A Timber program may contain two kinds of comments:
A Timber program consists mainly of definitions that give meaning to names. There are six separate namespaces in Timber:
Names are simple or qualified; the latter are used to disambiguate names defined in different modules.
Simple names come in two lexically distinct forms, identifiers and operators.
An identifier consists of a letter followed by zero or more letters, digits, single quotes and underscores. The initial letter must be upper case for constructors, type constructors and module names, and must be lower case for variables, selectors and type variables. The following lexically correct identifiers are keywords of the language and may not be used as names:
action after before case class data do default else elsif forall if import in instance let module new of private request result struct then type typeclass use where
An operator is a sequence of one or more symbol characters. The symbol characters are defined by enumeration: :!#$%&*+\<=>?@\^|-~. An operator starting with : is a constructor; otherwise it is a variable. Only variables and constructors have operator forms; the other four namespaces contain only identifiers. The following lexically correct operators are keywords and may not be used as names:
. .. :: := = \ \\ | <- -> --
An identifier may be used as an operator by enclosing it in backquotes; `elem` is an operator. Conversely, an operator may be used as an identifier by enclosing it in parentheses; (+) is an identifier.
|Color, T3, T_3, T_3'||constructors, type constructors, module names|
|x, env, myTable, a', x_1||variables, selectors, type variables|
|+, #=#, @@||variables|
|#3||ILLEGAL; mixture of operator and identifier symbols.|
The precedence and associativity of operators are determined by their syntax. The operators in the following table are listed in decreasing precedence, i.e. an operator that appears in a later row binds less tightly. Function application, denoted by juxtaposition, binds tighter than all operators.
|* / `div` `mod`||Left|
|== /= < > <= >=||None|
The operators in the table above are defined in the Prelude, but can be redefined in user modules, except for the following three exceptions:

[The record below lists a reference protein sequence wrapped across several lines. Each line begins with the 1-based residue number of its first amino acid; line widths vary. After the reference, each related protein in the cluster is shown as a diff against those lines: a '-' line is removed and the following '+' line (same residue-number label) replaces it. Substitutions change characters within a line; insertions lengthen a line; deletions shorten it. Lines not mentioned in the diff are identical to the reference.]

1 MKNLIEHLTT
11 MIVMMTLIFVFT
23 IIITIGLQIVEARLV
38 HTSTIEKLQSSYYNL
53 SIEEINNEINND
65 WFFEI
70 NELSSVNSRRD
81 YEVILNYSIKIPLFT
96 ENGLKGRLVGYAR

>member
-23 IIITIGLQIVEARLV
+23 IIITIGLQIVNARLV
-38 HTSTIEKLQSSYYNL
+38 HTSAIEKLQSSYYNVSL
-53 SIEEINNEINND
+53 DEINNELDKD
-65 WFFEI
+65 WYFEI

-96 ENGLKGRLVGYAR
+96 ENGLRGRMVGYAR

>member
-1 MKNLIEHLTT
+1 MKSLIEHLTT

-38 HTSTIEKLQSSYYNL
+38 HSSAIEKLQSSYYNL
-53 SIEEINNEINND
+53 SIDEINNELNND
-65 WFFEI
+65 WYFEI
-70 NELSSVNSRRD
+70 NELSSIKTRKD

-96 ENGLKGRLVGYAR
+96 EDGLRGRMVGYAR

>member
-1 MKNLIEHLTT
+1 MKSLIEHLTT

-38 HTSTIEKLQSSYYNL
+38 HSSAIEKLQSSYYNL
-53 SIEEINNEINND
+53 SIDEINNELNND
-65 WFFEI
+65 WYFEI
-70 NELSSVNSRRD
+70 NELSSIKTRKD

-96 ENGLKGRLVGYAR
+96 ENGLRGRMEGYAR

In harmony with this, the empty list has the (lexically illegal) name .
This means that, if evaluation of a in a && b gives False as result, the result of the complete expression is False and b is not evaluated (and, in particular, a runtime error or non-termination that would occur during evaluation of b is avoided).
Similarly, if the left operand to || evaluates to True, the result of the complete expression is True without evaluating the right operand.
Thus, semantically speaking, && and || are not operators at all but special expression-forming constructs.
Timber modules are used to manage namespaces. In this mechanism, simple names are extended to qualified forms, where the simple name is prefixed by the name of the module where it is defined. To allow several modules with the same name in a system, module names themselves may be qualified.
A qualified module name is a sequence of simple module names interspersed with periods, such as Data.Functional.List. The module name (given in the module header) is here just List, but the full name must be used by importing clients and is also used by the Timber installation to store and retrieve modules in the file system. Exactly how this is done is installation-dependent.
Imagine a module Dictionary, which defines among others the names insert and |->. An importing module may refer to these names using the qualified forms Dictionary.insert and Dictionary.|-> in order to avoid possible name conflicts. See the modules page for more information on import and use of other modules.The simple name that is the suffix of a qualified name decides if the name is an operator or an identifier and if it is a constructor or not.
A qualified name may not be used at a defining occurrence, only when a name is used. (The module prefix is uniquely determined by the module name, hence superfluous in the definition.)